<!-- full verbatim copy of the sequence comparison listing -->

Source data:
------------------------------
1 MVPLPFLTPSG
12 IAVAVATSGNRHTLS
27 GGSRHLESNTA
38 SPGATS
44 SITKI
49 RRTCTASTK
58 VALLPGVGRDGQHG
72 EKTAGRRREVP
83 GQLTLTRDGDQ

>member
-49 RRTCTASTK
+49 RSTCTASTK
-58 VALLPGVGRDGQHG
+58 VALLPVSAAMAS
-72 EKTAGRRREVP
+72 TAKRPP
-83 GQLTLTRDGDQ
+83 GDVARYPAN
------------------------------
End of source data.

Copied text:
1 MVPLPFLTPSG
12 IAVAVATSGNRHTLS
27 GGSRHLESNTA
38 SPGATS
44 SITKI
49 RRTCTASTK
58 VALLPGVGRDGQHG
72 EKTAGRRREVP
83 GQLTLTRDGDQ

>member
-49 RRTCTASTK
+49 RSTCTASTK
-58 VALLPGVGRDGQHG
+58 VALLPVSAAMAS
-72 EKTAGRRREVP
+72 TAKRPP
-83 GQLTLTRDGDQ
+83 GDVARYPAN